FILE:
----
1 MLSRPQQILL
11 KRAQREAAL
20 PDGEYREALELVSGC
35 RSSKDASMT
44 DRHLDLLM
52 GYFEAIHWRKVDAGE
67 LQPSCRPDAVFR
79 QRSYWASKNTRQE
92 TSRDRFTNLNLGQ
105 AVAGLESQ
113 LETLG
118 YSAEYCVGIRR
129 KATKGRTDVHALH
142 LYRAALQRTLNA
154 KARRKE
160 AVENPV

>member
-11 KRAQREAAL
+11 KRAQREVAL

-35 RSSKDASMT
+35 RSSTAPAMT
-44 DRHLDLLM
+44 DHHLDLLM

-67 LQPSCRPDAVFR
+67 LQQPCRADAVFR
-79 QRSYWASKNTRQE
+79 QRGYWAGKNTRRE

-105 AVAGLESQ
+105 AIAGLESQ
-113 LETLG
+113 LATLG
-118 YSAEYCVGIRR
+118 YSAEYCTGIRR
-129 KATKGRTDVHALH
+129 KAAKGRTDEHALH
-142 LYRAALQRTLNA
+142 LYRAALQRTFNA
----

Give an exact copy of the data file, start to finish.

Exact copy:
1 MLSRPQQILL
11 KRAQREAAL
20 PDGEYREALELVSGC
35 RSSKDASMT
44 DRHLDLLM
52 GYFEAIHWRKVDAGE
67 LQPSCRPDAVFR
79 QRSYWASKNTRQE
92 TSRDRFTNLNLGQ
105 AVAGLESQ
113 LETLG
118 YSAEYCVGIRR
129 KATKGRTDVHALH
142 LYRAALQRTLNA
154 KARRKE
160 AVENPV

>member
-11 KRAQREAAL
+11 KRAQREVAL

-35 RSSKDASMT
+35 RSSTAPAMT
-44 DRHLDLLM
+44 DHHLDLLM

-67 LQPSCRPDAVFR
+67 LQQPCRADAVFR
-79 QRSYWASKNTRQE
+79 QRGYWAGKNTRRE

-105 AVAGLESQ
+105 AIAGLESQ
-113 LETLG
+113 LATLG
-118 YSAEYCVGIRR
+118 YSAEYCTGIRR
-129 KATKGRTDVHALH
+129 KAAKGRTDEHALH
-142 LYRAALQRTLNA
+142 LYRAALQRTFNA